10.25.2011

Day of the Dead Dishes at Oyamel

Just in time for Halloween and its ghostly traditions, Oyamel — the Penn Quarter eatery offering Mexican small plates — is celebrating the Day of the Dead, or “Dia de los Muertos” with two weeks of special dishes to commemorate the Mexican holiday.

Traditionally, Dia de los Muertos, celebrated from Oct. 31 to Nov. 2, is a time when Mexicans gather to eat and drink in honor of those who have died.

This year at Oyamel, chef Joe Raffa is taking inspiration from the migration of the Monarch butterflies, which Mexicans believe are the souls of the deceased coming home, to the Oyamel fir forest in Michoacan, Mexico — a land of corn, frijoles and tropical fruits.

The Harvest Moon cocktail ($12), which I was able to try at a press dinner, probably most incorporates Raffa's inspiration. The drink combines Fidencio Mezcal ‘Sin Humo’, grilled and fresh corn, fresh pressed pineapple, D’Aristi Mayan liqueur and sal de gusano (that's worm salt) with hand-cracked ice.

Other dishes on the special menu include the tortitas de papa con Hoja Santa ($7.50), a Mexican version of fried cheese, and the tostada de Apatzinga´n ($7.50), a mini tostada topped with pulled pork, Michoacan tomato sauce, black beans, lettuce and queso fresco.

Raffa is also offering a Day of the Dead spin on a seasonal favorite — butternut squash soup. The sopa de calabaza con chicharron ($8.50) combines butternut squash with annatto, Mexican cinnamon, habanero chili, crispy fried pork, pumpkin seeds and micro marigolds.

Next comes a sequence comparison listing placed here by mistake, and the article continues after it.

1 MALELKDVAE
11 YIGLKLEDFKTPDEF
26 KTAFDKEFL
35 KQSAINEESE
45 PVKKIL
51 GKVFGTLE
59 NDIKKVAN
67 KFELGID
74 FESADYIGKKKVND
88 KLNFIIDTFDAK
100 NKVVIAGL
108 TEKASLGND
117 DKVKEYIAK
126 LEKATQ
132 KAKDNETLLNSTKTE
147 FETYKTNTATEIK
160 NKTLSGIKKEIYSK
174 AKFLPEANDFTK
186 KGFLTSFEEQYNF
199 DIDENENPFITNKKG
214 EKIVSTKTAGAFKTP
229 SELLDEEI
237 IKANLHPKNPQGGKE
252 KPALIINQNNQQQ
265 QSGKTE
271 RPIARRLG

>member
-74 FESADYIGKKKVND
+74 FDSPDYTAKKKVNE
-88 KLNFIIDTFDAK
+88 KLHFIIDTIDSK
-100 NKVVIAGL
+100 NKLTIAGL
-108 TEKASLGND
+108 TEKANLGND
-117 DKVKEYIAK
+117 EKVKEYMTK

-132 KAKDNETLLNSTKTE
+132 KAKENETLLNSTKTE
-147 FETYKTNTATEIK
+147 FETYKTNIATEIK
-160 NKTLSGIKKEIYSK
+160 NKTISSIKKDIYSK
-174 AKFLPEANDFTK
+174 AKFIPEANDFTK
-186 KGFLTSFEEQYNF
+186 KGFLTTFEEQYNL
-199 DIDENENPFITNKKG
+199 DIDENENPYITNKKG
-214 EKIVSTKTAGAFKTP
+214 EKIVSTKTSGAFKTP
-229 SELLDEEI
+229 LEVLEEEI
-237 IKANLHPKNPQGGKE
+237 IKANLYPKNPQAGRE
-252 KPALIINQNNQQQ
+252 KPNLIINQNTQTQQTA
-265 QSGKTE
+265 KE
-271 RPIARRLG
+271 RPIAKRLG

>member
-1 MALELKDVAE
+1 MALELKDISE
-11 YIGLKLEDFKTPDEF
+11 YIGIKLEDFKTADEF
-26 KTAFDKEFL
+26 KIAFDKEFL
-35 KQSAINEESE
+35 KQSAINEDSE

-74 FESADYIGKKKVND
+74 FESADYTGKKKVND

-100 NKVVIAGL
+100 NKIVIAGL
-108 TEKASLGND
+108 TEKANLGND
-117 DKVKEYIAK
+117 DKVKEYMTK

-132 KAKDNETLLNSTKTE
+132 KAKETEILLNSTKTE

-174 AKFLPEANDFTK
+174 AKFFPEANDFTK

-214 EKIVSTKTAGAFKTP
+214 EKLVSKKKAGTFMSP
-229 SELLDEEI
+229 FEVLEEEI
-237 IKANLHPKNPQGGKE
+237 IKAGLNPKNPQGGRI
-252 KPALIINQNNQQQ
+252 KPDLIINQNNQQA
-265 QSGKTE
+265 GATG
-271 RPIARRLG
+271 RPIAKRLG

The special menu is available through Nov. 2.











Katie Bascuas has lived in D.C. for the past year and a half, and when she isn’t working or traveling, she loves exploring new restaurants, farmers markets and bars in the city. A graduate of the University of Missouri’s School of Journalism, Katie also enjoys writing about food and is excited to be contributing to Metrocurean.














Katie Bascuas has lived in D.C. for the past year and a half, and when she isn’t working or traveling, she loves exploring new restaurants, farmers markets and bars in the city. A graduate of the University of Missouri’s School of Journalism, Katie also enjoys writing about food and is excited to be contributing to Metrocurean.





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